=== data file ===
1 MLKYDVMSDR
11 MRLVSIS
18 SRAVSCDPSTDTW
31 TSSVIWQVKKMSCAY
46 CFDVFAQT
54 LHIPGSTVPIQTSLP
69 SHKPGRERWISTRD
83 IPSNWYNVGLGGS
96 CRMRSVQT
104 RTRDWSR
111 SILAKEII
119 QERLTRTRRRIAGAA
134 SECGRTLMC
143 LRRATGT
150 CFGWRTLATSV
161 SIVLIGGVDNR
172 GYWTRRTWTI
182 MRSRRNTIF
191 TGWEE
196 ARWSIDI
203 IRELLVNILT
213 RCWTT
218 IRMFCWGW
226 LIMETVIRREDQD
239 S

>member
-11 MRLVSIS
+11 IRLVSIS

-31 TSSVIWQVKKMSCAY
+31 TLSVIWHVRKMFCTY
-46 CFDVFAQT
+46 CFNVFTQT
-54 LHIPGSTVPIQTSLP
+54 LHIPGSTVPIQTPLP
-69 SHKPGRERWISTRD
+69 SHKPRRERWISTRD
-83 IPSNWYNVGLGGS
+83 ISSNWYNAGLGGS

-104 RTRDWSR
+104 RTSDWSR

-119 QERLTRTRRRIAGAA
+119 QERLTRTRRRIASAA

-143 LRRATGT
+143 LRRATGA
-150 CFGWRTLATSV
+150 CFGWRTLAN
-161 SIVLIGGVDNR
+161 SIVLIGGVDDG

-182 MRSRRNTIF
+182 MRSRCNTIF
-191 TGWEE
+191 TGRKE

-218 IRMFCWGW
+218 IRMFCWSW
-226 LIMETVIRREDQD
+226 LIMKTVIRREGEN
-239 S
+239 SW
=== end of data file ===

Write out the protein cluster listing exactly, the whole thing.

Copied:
1 MLKYDVMSDR
11 MRLVSIS
18 SRAVSCDPSTDTW
31 TSSVIWQVKKMSCAY
46 CFDVFAQT
54 LHIPGSTVPIQTSLP
69 SHKPGRERWISTRD
83 IPSNWYNVGLGGS
96 CRMRSVQT
104 RTRDWSR
111 SILAKEII
119 QERLTRTRRRIAGAA
134 SECGRTLMC
143 LRRATGT
150 CFGWRTLATSV
161 SIVLIGGVDNR
172 GYWTRRTWTI
182 MRSRRNTIF
191 TGWEE
196 ARWSIDI
203 IRELLVNILT
213 RCWTT
218 IRMFCWGW
226 LIMETVIRREDQD
239 S

>member
-11 MRLVSIS
+11 IRLVSIS

-31 TSSVIWQVKKMSCAY
+31 TLSVIWHVRKMFCTY
-46 CFDVFAQT
+46 CFNVFTQT
-54 LHIPGSTVPIQTSLP
+54 LHIPGSTVPIQTPLP
-69 SHKPGRERWISTRD
+69 SHKPRRERWISTRD
-83 IPSNWYNVGLGGS
+83 ISSNWYNAGLGGS

-104 RTRDWSR
+104 RTSDWSR

-119 QERLTRTRRRIAGAA
+119 QERLTRTRRRIASAA

-143 LRRATGT
+143 LRRATGA
-150 CFGWRTLATSV
+150 CFGWRTLAN
-161 SIVLIGGVDNR
+161 SIVLIGGVDDG

-182 MRSRRNTIF
+182 MRSRCNTIF
-191 TGWEE
+191 TGRKE

-218 IRMFCWGW
+218 IRMFCWSW
-226 LIMETVIRREDQD
+226 LIMKTVIRREGEN
-239 S
+239 SW